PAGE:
George Floyd would have been an ordinary statistic, so common an action that you wouldn't have paid him a second notice. He was the latest Black man in 2020 caught in a police trap with no exit. A misdemeanor allegation. A $20 fake bill. An apprehensive but somewhat cooperative suspect.
It was, after all, Memorial Day, and who should let their guard down on that auspicious holiday? It was Minneapolis, the land of the "Minnesota Nice," where racial confrontations are often not discussed in polite company.
"I Can't Breathe!"
Everyone knows what happened, how it happened, and the impact of what happened around the world. One black man pinned to a city street by the knee of a rogue police officer who listened to no-one. When George Floyd called out to his deceased mother, Officer Derek Chauvin refused to release the suspect. He kept pressing on Floyd's neck for nearly ten minutes. When George Floyd cried out, "I Can't Breathe!!" Chauvin used his white male police privilege and resolutely anchored his hold. Even the three police officers on hand did nothing to ease the tragedy. They were accomplices in a statistical murder that mattered little to them.
But it did matter to Darnella Fraizer. She was 17 years old on that day, with no photographic, videographer, or police training. A mere high school kid with a conscience bigger than Derek Chauvin or the three police goons put together. She simply took out her phone, clicked over to the video option, and pressed play. Her 9-year-old cousin, Judeah Reynolds, faithfully stood by and witnessed a police officer murdering a Black man. Darnella kept filming, Judeah gave moral support, and other witnesses did their part to dissuade the rogue cop from finishing off an unarmed Black man.
Darnella unknowingly was serving a higher purpose. She said, "When I look at George Floyd, I look at my dad, I look at my brothers, I look at my cousins, my uncles because they are all Black. It's been nights I've stayed up apologizing to George Floyd for not doing more and not physically interacting and not saving his life. It's not what I should have done; it's what he should have done."
Baby cousin Judeah said, "I was sad and kind of mad, and it felt like it was stopping his breathing and it was hurting him. "
A 17 year old and a 9 year old. Offering more grace under fire than wealthy patrons with trunks filled with academic degrees.
These children had GUTS. They were BRAVE. They had COURAGE.
The rogue cops threatened to spray mace in their faces to deter the courage and bravery they demonstrated. Other bystanders, including two other 17-year-olds, Alyssa Funari and Karlynn Gilbert, testified in court and bore their truth of what they saw that day. Yes, there were adults who also testified for the Prosecution, articulating the helplessness they felt as they pleaded for the rogue cop to take his knee off of George Floyd's neck.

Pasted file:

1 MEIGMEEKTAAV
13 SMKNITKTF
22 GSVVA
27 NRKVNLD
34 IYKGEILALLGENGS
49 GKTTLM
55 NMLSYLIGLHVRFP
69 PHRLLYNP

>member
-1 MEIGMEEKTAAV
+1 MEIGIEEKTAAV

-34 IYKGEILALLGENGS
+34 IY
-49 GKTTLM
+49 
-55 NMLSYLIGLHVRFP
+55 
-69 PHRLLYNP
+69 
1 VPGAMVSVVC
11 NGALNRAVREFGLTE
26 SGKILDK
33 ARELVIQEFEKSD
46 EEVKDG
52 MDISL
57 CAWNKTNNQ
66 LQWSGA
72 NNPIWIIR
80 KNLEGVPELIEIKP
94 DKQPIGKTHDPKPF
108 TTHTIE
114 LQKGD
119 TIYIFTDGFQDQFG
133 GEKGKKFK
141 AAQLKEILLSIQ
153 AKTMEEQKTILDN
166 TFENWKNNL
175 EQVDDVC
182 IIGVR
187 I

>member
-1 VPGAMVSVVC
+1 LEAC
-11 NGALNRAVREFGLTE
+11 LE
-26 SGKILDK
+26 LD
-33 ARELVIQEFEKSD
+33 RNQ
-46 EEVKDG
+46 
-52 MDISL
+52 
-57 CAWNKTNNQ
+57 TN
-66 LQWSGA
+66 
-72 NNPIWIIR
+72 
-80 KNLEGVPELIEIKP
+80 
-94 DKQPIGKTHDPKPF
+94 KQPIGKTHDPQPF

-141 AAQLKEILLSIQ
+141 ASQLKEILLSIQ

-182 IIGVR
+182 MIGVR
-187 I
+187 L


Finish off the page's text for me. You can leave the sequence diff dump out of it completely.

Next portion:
Charles McMillian, age 61, was most compassionate, encouraging George Floyd to corporate with the police; yet he also witnessed a hateful and racist cop killing a Black man over a $20 bill. When I watched McMillian break down and cry during his court testimony, tears flowed down my face as I struggled to ask the question, "Why?"
The conviction of Officer Derek Chauvin represented a well-orchestrated trial where the testimonies and video footage of children were principal components of the Prosecution's evidence. The Defense's arguments were pathetically weak, heavily relying on the hypothesis that the preexisting medical-drug history of George Floyd was the cause of death.
And in less than 12 hours, the diverse jury of nine set the record straight.
They believed the CHILDREN.
Yes, the sentencing will take place in the next eight weeks, and Derek Chauvin's legal team will undoubtedly press for an appeal. It won't work. Chauvin will serve some time in jail for his arrogance, hatred, and racism. His police goon squad of three will probably get jail time after their trial is held in August.
The Police Killings Continue
In the midst of nationwide celebrations of the Chauvin's conviction, there is still so much work to do. The US Justice Department is now investigating the operational practices of the Minneapolis Police Department. And as I write this commentary, three more police "shoot to kill" cases have sprung up in Columbus, Ohio, Elizabeth City, North Carolina, and Knoxville, Tennessee.
This is out of control and MUST be stopped. Our nation MUST recalibrate our police departments so that punishment meets the crime regardless of race or ethnicity.
George Floyd would have been proud of the young and old bystanders who defended his dignity. They could not save his life, but they saved his legacy. I pay tribute to Darnella and Judeah in particular because they did not RUN in the face of danger. One took out her cell phone as a proud citizen journalist. And the other backed up her older cousin and cried out as any good 9-year-old advocate would do.
They would make ANY mother proud. I celebrate their wisdom and their action.
Saving George Floyd
Yes, young people SAVED George Floyd. They couldn't save his life, but they saved his humanity and made it impossible for us to look away or turn back to the old way of thinking. For our young people armed with cell phone cameras, hopes, and dreams, we have to recalibrate our police departments across the country and examine the countless other ways to affirm the Black Lives Matter signs with policies and practices that give Black and Brown people the decency they deserve.
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Carole Copeland Thomas is a 27 year speaker, trainer and consultant specializing in global diversity, empowerment, multiculturalism and leadership issues.